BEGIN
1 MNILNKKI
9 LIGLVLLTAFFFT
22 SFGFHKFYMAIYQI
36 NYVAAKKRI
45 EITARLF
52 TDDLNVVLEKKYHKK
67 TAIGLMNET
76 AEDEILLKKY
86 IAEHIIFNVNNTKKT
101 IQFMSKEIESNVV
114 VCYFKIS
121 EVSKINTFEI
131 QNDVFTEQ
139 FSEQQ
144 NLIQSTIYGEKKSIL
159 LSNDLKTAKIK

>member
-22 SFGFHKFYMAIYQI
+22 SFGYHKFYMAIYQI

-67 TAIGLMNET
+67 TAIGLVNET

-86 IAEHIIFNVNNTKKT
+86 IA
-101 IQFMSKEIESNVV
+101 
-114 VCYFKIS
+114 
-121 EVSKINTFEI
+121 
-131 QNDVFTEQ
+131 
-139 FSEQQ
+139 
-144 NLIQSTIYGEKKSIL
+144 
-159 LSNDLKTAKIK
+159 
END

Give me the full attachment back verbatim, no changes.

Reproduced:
1 MNILNKKI
9 LIGLVLLTAFFFT
22 SFGFHKFYMAIYQI
36 NYVAAKKRI
45 EITARLF
52 TDDLNVVLEKKYHKK
67 TAIGLMNET
76 AEDEILLKKY
86 IAEHIIFNVNNTKKT
101 IQFMSKEIESNVV
114 VCYFKIS
121 EVSKINTFEI
131 QNDVFTEQ
139 FSEQQ
144 NLIQSTIYGEKKSIL
159 LSNDLKTAKIK

>member
-22 SFGFHKFYMAIYQI
+22 SFGYHKFYMAIYQI

-67 TAIGLMNET
+67 TAIGLVNET

-86 IAEHIIFNVNNTKKT
+86 IA
-101 IQFMSKEIESNVV
+101 
-114 VCYFKIS
+114 
-121 EVSKINTFEI
+121 
-131 QNDVFTEQ
+131 
-139 FSEQQ
+139 
-144 NLIQSTIYGEKKSIL
+144 
-159 LSNDLKTAKIK
+159 